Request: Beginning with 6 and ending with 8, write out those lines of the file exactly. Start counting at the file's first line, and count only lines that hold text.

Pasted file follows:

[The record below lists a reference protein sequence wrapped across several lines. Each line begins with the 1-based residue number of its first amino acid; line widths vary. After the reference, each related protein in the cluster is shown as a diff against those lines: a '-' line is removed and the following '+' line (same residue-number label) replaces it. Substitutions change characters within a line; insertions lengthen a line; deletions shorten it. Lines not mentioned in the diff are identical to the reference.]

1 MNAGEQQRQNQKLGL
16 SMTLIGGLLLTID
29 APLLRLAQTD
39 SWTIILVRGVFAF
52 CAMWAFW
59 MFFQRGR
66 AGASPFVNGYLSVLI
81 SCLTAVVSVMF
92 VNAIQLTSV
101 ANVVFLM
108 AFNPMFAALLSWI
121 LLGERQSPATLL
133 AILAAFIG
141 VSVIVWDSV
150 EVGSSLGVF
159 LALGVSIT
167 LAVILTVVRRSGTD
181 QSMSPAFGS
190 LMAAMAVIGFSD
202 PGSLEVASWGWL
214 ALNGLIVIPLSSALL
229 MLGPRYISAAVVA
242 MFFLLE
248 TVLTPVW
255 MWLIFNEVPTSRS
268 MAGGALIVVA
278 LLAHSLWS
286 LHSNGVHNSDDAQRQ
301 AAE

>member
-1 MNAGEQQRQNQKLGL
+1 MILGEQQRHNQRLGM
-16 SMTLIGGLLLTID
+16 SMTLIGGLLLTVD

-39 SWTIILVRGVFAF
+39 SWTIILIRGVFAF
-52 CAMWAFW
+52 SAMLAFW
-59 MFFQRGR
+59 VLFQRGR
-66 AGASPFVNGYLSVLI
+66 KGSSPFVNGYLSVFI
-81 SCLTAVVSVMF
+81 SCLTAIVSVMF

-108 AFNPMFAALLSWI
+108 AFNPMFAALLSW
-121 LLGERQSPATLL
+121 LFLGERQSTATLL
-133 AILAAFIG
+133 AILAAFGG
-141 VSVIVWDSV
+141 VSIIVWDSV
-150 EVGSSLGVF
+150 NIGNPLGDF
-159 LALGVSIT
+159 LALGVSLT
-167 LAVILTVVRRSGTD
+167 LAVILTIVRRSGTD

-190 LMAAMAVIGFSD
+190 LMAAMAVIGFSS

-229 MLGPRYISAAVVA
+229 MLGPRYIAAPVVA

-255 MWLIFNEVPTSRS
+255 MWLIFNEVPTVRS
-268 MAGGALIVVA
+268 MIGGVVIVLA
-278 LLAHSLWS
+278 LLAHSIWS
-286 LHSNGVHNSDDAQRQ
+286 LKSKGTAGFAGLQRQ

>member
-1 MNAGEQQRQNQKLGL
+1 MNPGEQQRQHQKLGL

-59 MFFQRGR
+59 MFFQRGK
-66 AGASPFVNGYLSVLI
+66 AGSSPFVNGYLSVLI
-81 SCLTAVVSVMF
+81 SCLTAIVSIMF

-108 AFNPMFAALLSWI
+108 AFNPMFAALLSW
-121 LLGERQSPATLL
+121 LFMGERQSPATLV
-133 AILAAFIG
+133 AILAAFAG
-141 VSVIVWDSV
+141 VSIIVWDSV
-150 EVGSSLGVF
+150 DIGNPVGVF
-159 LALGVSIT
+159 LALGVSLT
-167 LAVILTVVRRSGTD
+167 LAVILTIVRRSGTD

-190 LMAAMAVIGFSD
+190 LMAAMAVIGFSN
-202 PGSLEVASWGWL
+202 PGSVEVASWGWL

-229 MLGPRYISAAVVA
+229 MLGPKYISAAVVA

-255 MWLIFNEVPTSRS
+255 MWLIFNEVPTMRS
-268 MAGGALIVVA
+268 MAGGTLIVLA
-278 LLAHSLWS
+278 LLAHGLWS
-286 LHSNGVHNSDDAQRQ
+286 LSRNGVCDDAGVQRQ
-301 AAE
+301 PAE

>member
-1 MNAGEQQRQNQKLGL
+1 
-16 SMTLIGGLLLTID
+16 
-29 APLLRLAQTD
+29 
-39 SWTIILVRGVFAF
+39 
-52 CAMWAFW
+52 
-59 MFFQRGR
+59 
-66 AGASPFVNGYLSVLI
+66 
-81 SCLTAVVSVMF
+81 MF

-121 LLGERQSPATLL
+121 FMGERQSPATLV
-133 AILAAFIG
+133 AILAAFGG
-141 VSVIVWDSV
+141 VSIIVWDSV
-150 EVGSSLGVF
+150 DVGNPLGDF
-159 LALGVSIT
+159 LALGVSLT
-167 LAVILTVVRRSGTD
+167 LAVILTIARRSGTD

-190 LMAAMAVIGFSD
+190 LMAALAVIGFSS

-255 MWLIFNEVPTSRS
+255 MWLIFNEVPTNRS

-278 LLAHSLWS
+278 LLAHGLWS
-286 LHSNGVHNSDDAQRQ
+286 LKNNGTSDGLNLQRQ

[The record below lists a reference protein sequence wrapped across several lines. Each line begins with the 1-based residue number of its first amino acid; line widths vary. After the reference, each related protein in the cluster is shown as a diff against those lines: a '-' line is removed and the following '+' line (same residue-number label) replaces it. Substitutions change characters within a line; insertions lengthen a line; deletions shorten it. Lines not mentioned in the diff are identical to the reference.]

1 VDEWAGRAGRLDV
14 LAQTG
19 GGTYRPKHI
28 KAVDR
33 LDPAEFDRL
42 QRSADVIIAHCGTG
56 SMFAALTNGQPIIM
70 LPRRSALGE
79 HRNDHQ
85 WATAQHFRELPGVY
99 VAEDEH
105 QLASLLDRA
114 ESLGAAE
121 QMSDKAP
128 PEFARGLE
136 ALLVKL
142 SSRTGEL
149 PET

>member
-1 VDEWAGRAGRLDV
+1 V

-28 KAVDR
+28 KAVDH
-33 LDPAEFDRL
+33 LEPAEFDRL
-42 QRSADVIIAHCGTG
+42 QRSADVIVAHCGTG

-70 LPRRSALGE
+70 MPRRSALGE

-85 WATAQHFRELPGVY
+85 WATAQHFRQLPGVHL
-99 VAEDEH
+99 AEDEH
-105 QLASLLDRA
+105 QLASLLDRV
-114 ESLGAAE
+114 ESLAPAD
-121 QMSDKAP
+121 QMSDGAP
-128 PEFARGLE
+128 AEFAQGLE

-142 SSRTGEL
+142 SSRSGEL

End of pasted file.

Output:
52 CAMWAFW
59 MFFQRGR
66 AGASPFVNGYLSVLI